Facts of the Case

Provided by Oyez

The National Labor Relations Act (NLRA) established the National Labor Relations Board (Board) to decide labor disputes among employers, unions, and employees. Parties first file unfair labor practice allegations to a Regional Office, which then conducts an investigation and, if necessary, files a complaint. An Administrative Law Judge (ALJ) presides over the hearing on the complaint and issues a recommendation to the Board. Unless a party to the dispute files a timely appeal, the ALJ's recommendation becomes the final order of the Board. To hear a case and issue a ruling, the Board must have at least three of its five members present. The NLRA allows parties to appeal a Board ruling to the U.S. Court of Appeals for the area where the alleged unfair labor practice occurred or to the U.S. Court of Appeals for the District of Columbia Circuit. Board members are appointed by the president and serve five-year terms.


In 2010, Noel Canning, a bottler and distributor of Pepsi-Cola products, was engaged in negotiations with its employee union, the International Brotherhood of Teamsters Local 760 (Union). During the final bargaining session that December, Noel Canning agreed to submit two wage and pension plans to a vote by the Union membership. The membership approved the union's preferred proposal. However, Noel Canning argued that the discussions did not amount to a binding agreement and refused to incorporate the changes into a new collective bargaining agreement. The Union filed a complaint with the Board alleging that Noel Canning's actions constituted an unfair labor practice in violation of the NLRA. An ALJ determined that the agreement was binding and ordered Noel Canning to sign the collective bargaining agreement. The Board affirmed the ruling against Noel Canning.


Noel Canning appealed to the U.S. Court of Appeals for the District of Columbia Circuit, which held that the Board's ruling was invalid because not enough members of the Board were present. The panel that heard the Noel Canning case consisted of one member who was appointed by President Barack Obama and confirmed by the Senate in 2010 and two members whom President Obama appointed without Senate confirmation in January 2012. Although the Recess Appointments Clause allows the president to fill vacancies that occur while Congress is in recess, between December 2011 and the end of January 2012, the Senate met in pro forma meetings every three business days. Therefore, the Court of Appeals determined that the Senate was not in recess on the days the Senate did not meet because, for the purpose of the Recess Appointments Clause, recess is defined as the time in between sessions of Congress.


  1. Was the Senate " in recess" under the Recess Appointments Clause when President Obama appointed three people to the Board on January 4, 2012?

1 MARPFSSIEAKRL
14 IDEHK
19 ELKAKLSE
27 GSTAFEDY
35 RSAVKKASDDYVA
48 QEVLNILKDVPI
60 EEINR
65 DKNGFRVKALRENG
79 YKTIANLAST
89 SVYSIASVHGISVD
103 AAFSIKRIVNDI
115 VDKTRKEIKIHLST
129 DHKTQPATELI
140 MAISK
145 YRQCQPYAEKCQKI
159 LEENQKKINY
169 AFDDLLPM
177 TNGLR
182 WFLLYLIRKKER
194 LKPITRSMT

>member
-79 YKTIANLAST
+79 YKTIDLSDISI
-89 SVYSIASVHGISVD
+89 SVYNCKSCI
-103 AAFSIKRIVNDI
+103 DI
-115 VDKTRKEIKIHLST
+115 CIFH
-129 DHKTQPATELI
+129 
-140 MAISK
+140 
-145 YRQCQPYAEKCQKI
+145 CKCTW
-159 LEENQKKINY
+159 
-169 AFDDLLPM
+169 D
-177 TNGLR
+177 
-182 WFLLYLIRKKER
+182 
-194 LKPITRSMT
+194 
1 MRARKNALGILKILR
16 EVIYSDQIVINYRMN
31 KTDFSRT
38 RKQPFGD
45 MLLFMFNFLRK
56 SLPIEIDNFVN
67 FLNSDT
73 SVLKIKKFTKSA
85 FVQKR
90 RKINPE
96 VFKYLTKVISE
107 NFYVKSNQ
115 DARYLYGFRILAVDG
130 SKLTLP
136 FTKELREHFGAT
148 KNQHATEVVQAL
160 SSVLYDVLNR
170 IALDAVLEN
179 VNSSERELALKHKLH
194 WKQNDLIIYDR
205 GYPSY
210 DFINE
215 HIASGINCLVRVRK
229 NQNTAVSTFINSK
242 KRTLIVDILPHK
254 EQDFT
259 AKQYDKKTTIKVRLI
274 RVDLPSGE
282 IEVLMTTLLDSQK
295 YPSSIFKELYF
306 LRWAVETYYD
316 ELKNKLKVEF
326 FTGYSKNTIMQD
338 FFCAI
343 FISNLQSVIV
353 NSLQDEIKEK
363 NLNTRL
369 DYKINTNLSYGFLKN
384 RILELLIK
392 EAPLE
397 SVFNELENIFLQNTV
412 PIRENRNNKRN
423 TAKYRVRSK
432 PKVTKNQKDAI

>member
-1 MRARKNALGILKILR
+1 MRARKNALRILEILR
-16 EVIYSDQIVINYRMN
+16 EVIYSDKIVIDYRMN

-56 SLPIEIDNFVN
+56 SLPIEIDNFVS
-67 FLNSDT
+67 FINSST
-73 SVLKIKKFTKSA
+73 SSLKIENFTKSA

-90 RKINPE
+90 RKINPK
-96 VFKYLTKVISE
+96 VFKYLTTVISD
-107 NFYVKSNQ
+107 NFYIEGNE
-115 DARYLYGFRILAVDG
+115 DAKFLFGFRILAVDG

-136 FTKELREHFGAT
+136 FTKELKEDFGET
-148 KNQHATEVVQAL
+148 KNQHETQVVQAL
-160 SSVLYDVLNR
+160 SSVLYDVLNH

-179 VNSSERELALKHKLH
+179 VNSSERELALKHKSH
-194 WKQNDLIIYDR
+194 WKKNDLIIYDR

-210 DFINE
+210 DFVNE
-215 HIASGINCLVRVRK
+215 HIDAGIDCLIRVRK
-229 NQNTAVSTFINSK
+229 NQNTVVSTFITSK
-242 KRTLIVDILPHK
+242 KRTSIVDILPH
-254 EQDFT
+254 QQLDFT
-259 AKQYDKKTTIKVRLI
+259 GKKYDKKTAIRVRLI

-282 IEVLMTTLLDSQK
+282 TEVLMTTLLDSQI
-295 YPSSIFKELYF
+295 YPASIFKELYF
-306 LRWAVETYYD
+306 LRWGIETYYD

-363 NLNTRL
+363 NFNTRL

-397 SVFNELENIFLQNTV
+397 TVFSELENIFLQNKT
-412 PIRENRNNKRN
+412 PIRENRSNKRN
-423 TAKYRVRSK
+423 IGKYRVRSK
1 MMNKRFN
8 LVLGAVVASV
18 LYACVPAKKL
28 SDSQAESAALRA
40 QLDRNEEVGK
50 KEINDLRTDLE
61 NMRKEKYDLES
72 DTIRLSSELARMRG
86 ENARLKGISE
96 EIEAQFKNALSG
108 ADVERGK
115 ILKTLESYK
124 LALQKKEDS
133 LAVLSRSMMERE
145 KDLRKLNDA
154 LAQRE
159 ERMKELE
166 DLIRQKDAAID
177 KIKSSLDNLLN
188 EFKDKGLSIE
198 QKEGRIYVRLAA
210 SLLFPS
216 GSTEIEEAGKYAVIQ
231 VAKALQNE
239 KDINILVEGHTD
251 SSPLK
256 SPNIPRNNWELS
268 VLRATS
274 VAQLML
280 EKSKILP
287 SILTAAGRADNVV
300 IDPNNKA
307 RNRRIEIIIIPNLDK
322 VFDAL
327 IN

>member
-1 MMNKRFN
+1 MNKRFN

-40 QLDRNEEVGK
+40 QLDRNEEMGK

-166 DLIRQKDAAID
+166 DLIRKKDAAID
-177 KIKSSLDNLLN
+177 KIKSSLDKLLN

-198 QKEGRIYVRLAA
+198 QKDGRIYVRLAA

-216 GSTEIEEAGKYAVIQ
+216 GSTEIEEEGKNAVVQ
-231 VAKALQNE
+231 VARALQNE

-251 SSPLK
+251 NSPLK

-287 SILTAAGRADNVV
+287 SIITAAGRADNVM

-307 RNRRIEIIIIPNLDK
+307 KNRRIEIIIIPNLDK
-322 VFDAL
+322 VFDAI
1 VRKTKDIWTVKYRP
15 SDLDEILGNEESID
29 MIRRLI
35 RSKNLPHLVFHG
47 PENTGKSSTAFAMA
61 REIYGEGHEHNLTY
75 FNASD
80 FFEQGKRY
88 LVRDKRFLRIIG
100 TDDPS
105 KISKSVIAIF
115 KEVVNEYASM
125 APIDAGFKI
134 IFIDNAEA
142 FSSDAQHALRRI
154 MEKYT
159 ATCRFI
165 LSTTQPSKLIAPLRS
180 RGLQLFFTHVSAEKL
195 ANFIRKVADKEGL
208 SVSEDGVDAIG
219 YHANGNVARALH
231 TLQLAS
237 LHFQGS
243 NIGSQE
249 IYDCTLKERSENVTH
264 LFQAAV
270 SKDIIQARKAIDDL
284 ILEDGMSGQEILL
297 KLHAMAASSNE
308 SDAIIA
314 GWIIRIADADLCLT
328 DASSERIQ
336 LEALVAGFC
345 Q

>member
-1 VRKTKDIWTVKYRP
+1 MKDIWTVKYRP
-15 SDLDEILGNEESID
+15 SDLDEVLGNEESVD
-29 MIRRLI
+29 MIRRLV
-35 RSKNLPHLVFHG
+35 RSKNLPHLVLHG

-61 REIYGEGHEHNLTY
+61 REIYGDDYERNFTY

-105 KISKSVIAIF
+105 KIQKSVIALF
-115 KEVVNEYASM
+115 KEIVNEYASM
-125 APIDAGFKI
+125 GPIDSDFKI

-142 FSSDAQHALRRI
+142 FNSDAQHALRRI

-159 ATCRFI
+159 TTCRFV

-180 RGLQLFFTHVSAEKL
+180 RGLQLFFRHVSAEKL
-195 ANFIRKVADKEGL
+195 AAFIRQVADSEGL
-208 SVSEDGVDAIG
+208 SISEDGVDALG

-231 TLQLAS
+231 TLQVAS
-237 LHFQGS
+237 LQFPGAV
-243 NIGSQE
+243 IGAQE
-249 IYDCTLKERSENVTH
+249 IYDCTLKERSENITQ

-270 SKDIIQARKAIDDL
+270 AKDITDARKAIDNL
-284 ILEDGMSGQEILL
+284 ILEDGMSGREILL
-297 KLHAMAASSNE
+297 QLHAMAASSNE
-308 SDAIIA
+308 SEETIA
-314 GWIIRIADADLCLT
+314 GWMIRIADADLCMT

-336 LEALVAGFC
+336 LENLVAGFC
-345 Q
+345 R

2. Does the Recess Appointments Clause grant the President the power to fill only vacancies that occur during the official recess of the Senate?


  1. No, no. Justice Stephen G. Breyer delivered the opinion for the 9-0 majority. The Court held that a pro forma session does not create a recess long enough to trigger the Recess Appointments Clause. While the term "recess" in the Clause refers both to inter-and intra-session recesses, its legislative history and historical context indicate that the term should be presumed to mean a recess of substantial length. The Court held that the three-day break that occurs during pro forma sessions does not represent a significant interruption of legislative business and therefore cannot justify the exercise of the Clause. Additionally, a pro forma session cannot be viewed as a single, long recess because the Senate retains its capacity to conduct business during such sessions. Because recess appointments made during a recess that was shorter than ten days have been so historically rare, the Court held that ten days was the appropriate presumptive lower limit to place on the exercise of the Clause. The Court also held that the Clause applies to vacancies that occur during a recess as well as those that originally occur before a recess but continue to exist at the time of the recess. Although a plain reading of the Clause does not require such an interpretation, the historical context of the wording favors the more broad reading because a vacancy can be considered a continuing state. Justice Antonin Scalia wrote a concurrence in judgment in which he argued that the Recess Appointments Clause was only meant to cover breaks between congressional sessions rather than breaks within them. Therefore, the appointments in question are invalid because they were made during the session. Justice Scalia argued that a plain reading of the text as well as the historical meaning of the term "recess" clearly places it in opposition to the term "session," and it is therefore illogical to interpret the Clause as allowing appointments while Congress is in session. In offering a broader reading of the Clause, the majority opinion disregards the Clause's purpose: to preserve the balance of power between the President and the Senate regarding appointments. Justice Scalia also argued that the majority's ten-day rule cannot stand because it is based purely on judicial interpretation of historical practices without any textual basis. For these same reasons, the Clause should be read as only granting the President the power to fill vacancies that originally occurred during a recess. Chief Justice John G. Roberts, Jr., Justice Clarence Thomas, and Justice Samuel A. Alito, Jr. joined in the concurrence in judgment.